Property Management Chargebacks
For many people, housing costs are their largest and most important monthly expense. To make it easier for renters to make their payments on time, many landlords and property managers allow various payment options, including credit cards. This can be a convenient solution for cash-strapped tenants, but it comes with a big risk.
Credit card payments can always be disputed and reversed through the chargeback process, and even when dispute claims are based on false or flimsy pretexts, it can be challenging to fight back and reclaim your revenue. What are property management chargebacks, and how can they be prevented?
The past few years have been difficult for tenants as well as the property owners they rent from. The rising cost of housing, along with across-the-board inflation, has made it harder for people to afford their rent payments.
According to recent statistics, about 6 million renters—15% of all households in the United States—are behind on their rent.
Landlords and property managers, many of whom saw their revenue come to a standstill during the pandemic-era eviction prohibitions that have only recently been lifted, can make tenancy more accessible to renters and applicants by accepting credit card payments.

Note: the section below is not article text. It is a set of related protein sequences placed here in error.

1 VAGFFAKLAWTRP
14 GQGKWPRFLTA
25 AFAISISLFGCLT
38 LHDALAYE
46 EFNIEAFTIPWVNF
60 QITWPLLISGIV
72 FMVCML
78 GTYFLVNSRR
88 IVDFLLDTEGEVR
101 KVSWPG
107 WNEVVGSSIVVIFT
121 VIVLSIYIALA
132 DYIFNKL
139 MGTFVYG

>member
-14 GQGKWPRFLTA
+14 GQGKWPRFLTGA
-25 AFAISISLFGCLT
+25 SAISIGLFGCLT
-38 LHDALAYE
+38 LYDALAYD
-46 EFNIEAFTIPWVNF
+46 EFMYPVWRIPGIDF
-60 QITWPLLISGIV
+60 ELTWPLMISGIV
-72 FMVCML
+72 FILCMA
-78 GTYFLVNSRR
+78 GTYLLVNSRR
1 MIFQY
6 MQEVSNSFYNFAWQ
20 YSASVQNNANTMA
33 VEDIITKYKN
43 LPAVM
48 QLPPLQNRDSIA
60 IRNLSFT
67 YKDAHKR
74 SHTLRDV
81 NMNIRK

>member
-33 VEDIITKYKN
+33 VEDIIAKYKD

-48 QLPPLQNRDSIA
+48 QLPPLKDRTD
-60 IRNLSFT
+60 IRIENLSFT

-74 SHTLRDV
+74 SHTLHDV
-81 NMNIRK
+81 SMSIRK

The problem is that with credit card transactions, there’s always the danger that desperation, confusion, or malice might lead someone to file a chargeback against a legitimate payment.
Before we go any further, it’s important to note the distinction between property management chargebacks and “tenant chargebacks." The latter term doesn’t actually have anything to do with credit cards. It refers to situations where a property owner pays for repairs that the tenant was liable for, and has to seek reimbursement after the fact.
What are Property Management Chargebacks?
Property management chargebacks are payment reversals tied to rent payments, application fees, and other transactions associated with housing expenses. When a chargeback is filed, the banks take the disputed funds out of the recipient’s account and return them to the cardholder.
By law, any credit card transaction can be charged back if it is fraudulent or erroneous.
This is rarely the case with rent payments, but cardholders will make up false claims to get their bank to give them their money back, and sometimes chargebacks arise out of honest mistakes.
Whatever the reason, rent chargebacks can have a huge impact on property owners. It’s not like in retail, where less than one out of a hundred transactions might end in a chargeback. For landlords with smaller rental portfolios, even a single illegitimate chargeback can cause significant harm.
Why Do Tenants and Applicants File Chargebacks?
Current and potential renters may file chargebacks for any number of reasons. Valid chargebacks usually result from true fraud or merchant fraud, which are rarely applicable to housing-related payments. Property management chargebacks tend to fall under the category of “friendly fraud.”
Friendly fraud, also known as first-party misuse, is when a cardholder files an illegitimate chargeback based on a false or mistaken claim. Here are some of the more common reasons why renters file these chargebacks: